ТОП 10:

Неопределенно-личные местоимения



Man, men, me – разная степень фон.ослабленности man. В англ потом – one, в немецком осталось man.

Both in ME and in Early NE the pronouns were subjected to extensive grammatical changes. The category of Number wasbrought into conformity with the corresponding categories of nouns and verbs; the forms of the dual number of the 1st and 2nd p. went into disuse in Early ME.

The category of Caseunderwent profound alterations. The forms of the Dat. and the Acc. cases began to merge in OE. The results of the simplification were less drastic than in the noun morphology: two cases fell togeth­er - Dat. and Ace. -into what may be called the Obj. case but its dis­tinction from the Nom. case was preserved. In Late ME the paradigm of personal pronouns consisted of two cases: Nom. and Obj. Cf. the following instances of the OE Dat. and Ace. cases of pronouns used as objects after the verbs sellan `give' and nemnian `call' and sim­ilar ME phrases with the verbs given and callere governing pronouns in the Obj. case. In Early NE the syncretism of cases entered a new phase: the Nom. case began to merge with the Obj. case. In, the following quo­tation from Shakespeare you, the Obj. case of ye, is used as the subject, while she, the Nom. case, is an object. Yet the tendency to reduce the case system of personal pronouns was not fully realised. Only two personal pronouns, you and it lost all case distinctions in NE.

The modern pronoun you comes from the ME Obj. case you; its Nom. case ye has become obsolete. The pronoun it goes back to the ME Nom. case it, OE hit; the ME Obj. case of it, him was identical with the form of the Masc. pronoun he, him, it was used in the function of object in ME as a variant of him, as a substitute of inanimate nouns; eventually it displaced him. This replacement reflects the new grouping of nouns into animate and inanimate, which had superseded the division into genders. The loss of case distinctions by these two pronouns did not break up the paradigm of personal pronouns, since the other pronouns have pre­served the distinction of two cases, Nom. and Obj. (I - me, she - her, etc.): therefore the non-distinctive forms you and it are merely in­<tances of homonymy in the two-case system. The OE Gen. case of personal pronouns split from the other forms and turned into a new class of pronouns - possessive. In OE the Gen. case of personal pronouns - like the Gen. case of nouns - was commonly used in the attributive function; its use as an object was rare. Some of these forms were treated like other noun mod­ifiers: they agreed with the head-noun in case and number, while others did not. In ME these pronouns became more homogeneous: they had all lost their forms of agreement and were uninflected. They can be regarded as a separate class of pronouns termed "possessive". In Early NE there arose a new possessive pronoun its derived from; it; its was built on the analogy of the Gen. case of nouns, of the form, his or the new variants of other possessive pronouns: oures, yours. Demonstrative Pronouns. Development of Articles. Demonstrative pronouns were adjective-pronouns. In Early ME the OE demonstrative pronouns se, seo, þæt and þes, þeos, þis - lost most of their inflected forms: out of seventeen forms each retained only two. The ME descendants of these pronouns are that and this, the former Nom. and Acc. cases, Neut. sg, which served now as the sg of all cases and genders. Each pronoun had a respective pl form, which made up a balanced paradigm of forms opposed through number: Sg this, that Pl these, those. The other direction of the development of the demonstrative pronouns se, seo, þæt led to the formation of the definite article. This development is associated with a change in form and meaning. In the course of ME there arose an important formal difference be­tween the demonstrative pronoun and the definite article: as a demon­strative pronoun that preserved number distinctions whereas as a definite article -- usually in the weakened form the it was unin­flected. In the 14c. the article had lost all traces of inflection and became a short unaccented form-word.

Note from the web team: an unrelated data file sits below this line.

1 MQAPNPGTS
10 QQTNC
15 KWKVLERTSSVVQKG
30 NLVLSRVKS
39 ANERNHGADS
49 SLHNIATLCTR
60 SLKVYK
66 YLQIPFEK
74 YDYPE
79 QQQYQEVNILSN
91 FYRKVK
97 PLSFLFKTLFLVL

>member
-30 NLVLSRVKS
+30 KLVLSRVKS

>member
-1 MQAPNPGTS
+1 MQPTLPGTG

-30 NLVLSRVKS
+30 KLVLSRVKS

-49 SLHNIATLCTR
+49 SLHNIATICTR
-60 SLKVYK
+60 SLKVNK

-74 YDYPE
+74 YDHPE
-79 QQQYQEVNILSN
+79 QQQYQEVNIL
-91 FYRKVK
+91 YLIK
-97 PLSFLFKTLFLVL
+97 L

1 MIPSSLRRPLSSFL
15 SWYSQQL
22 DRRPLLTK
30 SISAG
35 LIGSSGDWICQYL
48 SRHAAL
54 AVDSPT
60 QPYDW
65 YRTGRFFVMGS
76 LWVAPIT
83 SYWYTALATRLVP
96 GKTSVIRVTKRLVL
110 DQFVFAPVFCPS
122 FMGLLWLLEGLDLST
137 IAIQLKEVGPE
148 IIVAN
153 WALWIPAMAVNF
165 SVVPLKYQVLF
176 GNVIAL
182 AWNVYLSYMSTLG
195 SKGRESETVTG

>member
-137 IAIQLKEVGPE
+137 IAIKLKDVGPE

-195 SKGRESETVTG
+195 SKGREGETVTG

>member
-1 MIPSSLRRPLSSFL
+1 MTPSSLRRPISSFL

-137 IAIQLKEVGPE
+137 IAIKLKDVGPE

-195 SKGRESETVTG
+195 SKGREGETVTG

In OE there existed two words, an, a numeral, and sum, an :definite pronoun, which were often used in functions approaching those of the modern indefinite article. In early ME the indefinite pronoun an which had a five-case declension in OE lost its inflection. It is believed that the growth of articles in Early ME was caused by several internal linguistic factors. The develop­ment of the definite article is usually connected with the changes in the declension of adjectives, namely with the loss of distinctions between the strong and weak forms. Originally the weak forms of adjectives had a certain demonstrative meaning resembling that of the modern defi­nite article. These forms were commonly used together with the demon­strative pronouns se, seo, þæt. In contrast to weak forms, the strong forms of adjectives conveyed the meaning of "indefiniteness" which was later transferred to an, a numeral and indefinite pronoun. In case the nouns were used without adjectives or the weak and strong forms coincided, the form-words an and pl,-et turned out to be the only means of expressing these meanings. Another factor which may account for the more regular use of arti­cles was the changing function of the word order. Relative freedom in the position of words in the OE sentence made it possible to use word order for communicative purposes, e. g. to present a new thing or to re­fer to a familiar thing already known to the listener.

 







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